Current Opinion in Systems Biology

BonnMu: a sequence-indexed resource of transposon-induced maize mutations for functional genomics studies
Sequence-indexed insertional libraries in maize (Zea mays L.) are fundamental resources for functional genetics studies. Marcon et al. constructed a Mutator (Mu) insertional library in the B73 inbred background designated BonnMu. A total of 1,152 Mu-tagged F2-families were sequenced using the Mu-seq approach. They detected 225,936 genomic Mu insertion sites and 41,086 high quality germinal Mu insertions covering 16,392 of the annotated maize genes (37% of the B73v4 genome). On average, each F2-family of the BonnMu libraries captured 37 germinal Mu insertions in genes of the Filtered Gene Set (FGS).
Plant Physiology

Structural basis of salicylic acid perception by Arabidopsis NPR proteins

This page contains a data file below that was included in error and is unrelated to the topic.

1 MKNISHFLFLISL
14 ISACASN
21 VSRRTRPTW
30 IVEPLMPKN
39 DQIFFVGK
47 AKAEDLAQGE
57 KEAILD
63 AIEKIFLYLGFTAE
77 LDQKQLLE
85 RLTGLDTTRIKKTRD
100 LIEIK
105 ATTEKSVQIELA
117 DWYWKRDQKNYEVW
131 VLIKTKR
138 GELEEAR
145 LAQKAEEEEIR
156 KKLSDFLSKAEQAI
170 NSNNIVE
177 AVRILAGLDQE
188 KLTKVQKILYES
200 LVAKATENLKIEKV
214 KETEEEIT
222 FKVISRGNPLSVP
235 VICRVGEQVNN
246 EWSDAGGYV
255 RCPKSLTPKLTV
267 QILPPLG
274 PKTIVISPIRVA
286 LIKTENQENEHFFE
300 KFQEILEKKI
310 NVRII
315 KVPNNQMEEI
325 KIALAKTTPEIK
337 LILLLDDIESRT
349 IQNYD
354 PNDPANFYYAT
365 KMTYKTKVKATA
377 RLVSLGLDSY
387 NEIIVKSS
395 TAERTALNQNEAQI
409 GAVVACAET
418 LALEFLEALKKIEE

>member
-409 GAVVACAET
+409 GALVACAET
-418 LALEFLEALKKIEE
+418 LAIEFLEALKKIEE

Salicylic acid (SA) is a plant hormone that is critical for resistance to pathogens. The NPR proteins have previously been identified as SA receptors, although how they perceive SA and coordinate hormonal signalling remain unknown. Wang et al. report the mapping of the SA-binding core of Arabidopsis thaliana NPR4 and its ligand-bound crystal structure. The SA-binding core domain of NPR4 refolded with SA adopts an α-helical fold that completely buries SA in its hydrophobic core. The lack of a ligand-entry pathway suggests that SA binding involves a major conformational remodelling of the SA-binding core of NPR4, which they validated using hydrogen–deuterium-exchange mass spectrometry analysis of the full-length protein and through SA-induced disruption of interactions between NPR1 and NPR4. They show that, despite the two proteins sharing nearly identical hormone-binding residues, NPR1 displays minimal SA-binding activity compared to NPR4.